Situation on Gianicolo Hill, behind Trastevere, Monteverde is the ideal place for expats with families. Away from the hubbub of the historic centre, this leafy neighbourhood is full of families and parks, including Rome’s largest landscaped public park, Villa Pamphili. Parking is much more easily found here, but it is not necessary to have a car. The area provides the advantages of being close to many good restaurants and schools, but the area is very hilly and getting around may be tricky.
This peaceful neighbourhood is just up the hill from Prati, northwest of the historic centre. Expats can easily walk to Prati and the Vatican from here, although getting to the historic centre can be a hassle without a car. The apartments are more modern and spacious than other parts of town, and many have large terraces with sweeping views. The area is quiet and it is easy to find parking but furnished apartments are rare, there aren't many restaurants or shops nearby and Balduina is not as well connected to public transport as other areas.
Areas in Rome for art lovers
For artists and art lovers, the only place to live in Rome is in the historic centre, which, unlike other major European capitals, is not especially vast. Within this nucleus are a few quarters that are particularly inspiring, such as the areas around Via Giulia, Via Margutta, Via Coronari, the Jewish Ghetto and Monti.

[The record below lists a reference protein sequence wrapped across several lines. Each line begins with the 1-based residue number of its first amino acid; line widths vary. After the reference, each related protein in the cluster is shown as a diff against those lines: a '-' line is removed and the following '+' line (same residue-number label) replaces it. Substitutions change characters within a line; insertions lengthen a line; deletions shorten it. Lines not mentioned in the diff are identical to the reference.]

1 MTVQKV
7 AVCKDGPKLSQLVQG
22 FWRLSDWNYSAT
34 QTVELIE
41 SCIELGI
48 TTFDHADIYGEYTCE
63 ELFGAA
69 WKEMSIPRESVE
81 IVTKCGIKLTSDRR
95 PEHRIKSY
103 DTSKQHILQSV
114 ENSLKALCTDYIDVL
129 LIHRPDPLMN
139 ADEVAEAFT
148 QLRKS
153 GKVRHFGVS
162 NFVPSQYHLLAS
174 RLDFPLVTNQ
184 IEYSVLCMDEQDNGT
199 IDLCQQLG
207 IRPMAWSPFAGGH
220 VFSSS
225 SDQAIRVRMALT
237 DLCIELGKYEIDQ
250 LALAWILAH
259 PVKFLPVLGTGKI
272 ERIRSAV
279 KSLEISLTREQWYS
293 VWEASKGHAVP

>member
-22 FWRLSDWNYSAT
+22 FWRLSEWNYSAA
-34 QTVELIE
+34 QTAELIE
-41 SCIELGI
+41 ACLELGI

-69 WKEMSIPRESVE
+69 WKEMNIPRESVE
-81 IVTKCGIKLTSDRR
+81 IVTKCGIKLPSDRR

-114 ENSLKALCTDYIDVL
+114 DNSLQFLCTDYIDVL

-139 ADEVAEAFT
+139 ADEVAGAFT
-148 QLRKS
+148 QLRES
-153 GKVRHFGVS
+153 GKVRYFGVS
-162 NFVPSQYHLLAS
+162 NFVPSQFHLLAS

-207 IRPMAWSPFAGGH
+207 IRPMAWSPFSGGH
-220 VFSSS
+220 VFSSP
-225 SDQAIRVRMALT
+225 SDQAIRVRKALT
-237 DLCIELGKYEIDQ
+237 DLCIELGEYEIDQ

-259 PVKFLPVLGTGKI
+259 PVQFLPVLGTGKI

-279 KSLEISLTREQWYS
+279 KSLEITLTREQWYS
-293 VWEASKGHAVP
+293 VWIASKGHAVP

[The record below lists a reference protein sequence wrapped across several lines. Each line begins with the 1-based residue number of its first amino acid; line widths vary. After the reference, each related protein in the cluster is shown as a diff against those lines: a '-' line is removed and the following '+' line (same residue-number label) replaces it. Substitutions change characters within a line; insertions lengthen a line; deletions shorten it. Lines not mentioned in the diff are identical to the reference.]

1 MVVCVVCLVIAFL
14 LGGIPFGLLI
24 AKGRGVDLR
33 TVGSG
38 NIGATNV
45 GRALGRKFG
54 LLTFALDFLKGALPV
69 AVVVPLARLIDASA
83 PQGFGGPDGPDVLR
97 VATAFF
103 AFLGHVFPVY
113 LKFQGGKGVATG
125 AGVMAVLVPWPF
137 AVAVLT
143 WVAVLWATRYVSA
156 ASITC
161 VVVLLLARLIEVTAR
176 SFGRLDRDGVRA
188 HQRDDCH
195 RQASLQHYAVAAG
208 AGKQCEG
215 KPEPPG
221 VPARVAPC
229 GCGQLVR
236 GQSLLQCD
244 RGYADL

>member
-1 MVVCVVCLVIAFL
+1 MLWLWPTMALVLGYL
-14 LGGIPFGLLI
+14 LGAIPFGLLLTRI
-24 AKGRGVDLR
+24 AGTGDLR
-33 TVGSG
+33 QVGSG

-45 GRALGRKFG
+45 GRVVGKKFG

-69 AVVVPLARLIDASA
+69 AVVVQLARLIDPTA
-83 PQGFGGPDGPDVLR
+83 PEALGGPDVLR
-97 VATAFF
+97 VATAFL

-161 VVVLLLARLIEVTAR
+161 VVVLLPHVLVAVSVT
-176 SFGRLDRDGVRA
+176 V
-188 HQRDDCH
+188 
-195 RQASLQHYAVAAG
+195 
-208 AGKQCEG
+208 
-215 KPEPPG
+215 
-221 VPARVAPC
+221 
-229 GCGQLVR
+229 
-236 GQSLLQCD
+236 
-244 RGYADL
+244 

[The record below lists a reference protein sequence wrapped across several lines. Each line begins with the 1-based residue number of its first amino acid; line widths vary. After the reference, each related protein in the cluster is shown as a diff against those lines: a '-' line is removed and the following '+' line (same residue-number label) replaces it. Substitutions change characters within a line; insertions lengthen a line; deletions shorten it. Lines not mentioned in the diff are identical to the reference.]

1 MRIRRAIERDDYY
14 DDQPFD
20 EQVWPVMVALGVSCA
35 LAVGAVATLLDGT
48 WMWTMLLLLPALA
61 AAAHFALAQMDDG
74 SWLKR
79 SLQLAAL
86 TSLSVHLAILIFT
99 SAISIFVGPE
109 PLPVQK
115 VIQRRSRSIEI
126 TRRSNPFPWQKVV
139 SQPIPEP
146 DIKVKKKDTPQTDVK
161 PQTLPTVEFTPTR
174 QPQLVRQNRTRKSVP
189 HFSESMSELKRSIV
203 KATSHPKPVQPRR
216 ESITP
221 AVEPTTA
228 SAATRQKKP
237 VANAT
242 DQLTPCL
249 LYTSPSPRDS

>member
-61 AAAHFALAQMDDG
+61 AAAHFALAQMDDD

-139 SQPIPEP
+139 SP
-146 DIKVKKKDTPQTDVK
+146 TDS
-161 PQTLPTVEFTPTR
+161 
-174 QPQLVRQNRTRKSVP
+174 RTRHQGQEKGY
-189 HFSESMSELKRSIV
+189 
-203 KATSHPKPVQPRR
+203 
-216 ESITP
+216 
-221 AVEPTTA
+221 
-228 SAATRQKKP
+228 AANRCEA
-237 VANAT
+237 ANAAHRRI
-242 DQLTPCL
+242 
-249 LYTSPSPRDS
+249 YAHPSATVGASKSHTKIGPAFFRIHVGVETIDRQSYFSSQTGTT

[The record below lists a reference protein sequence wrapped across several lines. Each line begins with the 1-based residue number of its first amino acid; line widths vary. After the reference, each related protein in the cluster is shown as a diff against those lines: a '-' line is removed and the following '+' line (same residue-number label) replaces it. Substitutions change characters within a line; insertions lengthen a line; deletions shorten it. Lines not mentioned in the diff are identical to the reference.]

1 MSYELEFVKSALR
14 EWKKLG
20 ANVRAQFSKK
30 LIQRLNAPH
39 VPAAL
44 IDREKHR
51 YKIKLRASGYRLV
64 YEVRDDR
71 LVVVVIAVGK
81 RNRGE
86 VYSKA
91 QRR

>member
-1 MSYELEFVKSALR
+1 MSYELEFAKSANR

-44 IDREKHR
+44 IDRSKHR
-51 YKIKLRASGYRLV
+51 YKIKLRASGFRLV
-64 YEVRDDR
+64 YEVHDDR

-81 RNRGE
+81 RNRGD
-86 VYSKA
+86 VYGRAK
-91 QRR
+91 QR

These Roman neighbourhoods will make expats feel like they’re living in a postcard and there's always something going on, but it can be inconvenient in the long term.
For one, it is almost impossible to have a car here. Though traffic is limited to residents for the better part of the day, resident permits for driving are notoriously difficult to get. Parking in these areas is also extremely limited. The best mode of transport in this area is to use a bicycle or scooter, but expats should keep in mind that this is more dangerous in Rome than most European cities, and definitely not for the faint of heart.
►To find out more about renting an apartment in the city, read Accommodation in Rome
►Lifestyle in Rome can give you a sense of what living in Rome is actually like
"Depends of course what your budget is, but the Aventino, Piazza Navona, San Giovanni, Trastevere and Testaccio are the ones popular among expats in the central parts of Rome." Camilla's interview gives some great insights into specific neighbourhoods in Rome.
Photo credits: Roman Rooftops by Anna Church; Rome by Tobias Tullius; Rome by Mike Nguyen. All sourced from Unsplash.
Are you an expat living in Rome?
Expat Arrivals is looking for locals to contribute to this guide, and answer forum questions from others planning their move to Rome. Please contact us if you'd like to contribute.
Seven years ago, I packed up my life in the states, and moved to Rome, for no other reason than that it felt like where I was supposed to be. I haven't looked back yet. I never cease to be amazed by Rome's endless beauty, delightful curiosities and fascinating mysteries. Every day I am astounded anew by this glorious town, unless of course I am too busy complaining about the bureaucracy that day. Blog: www.thepinesofrome.blogspot.com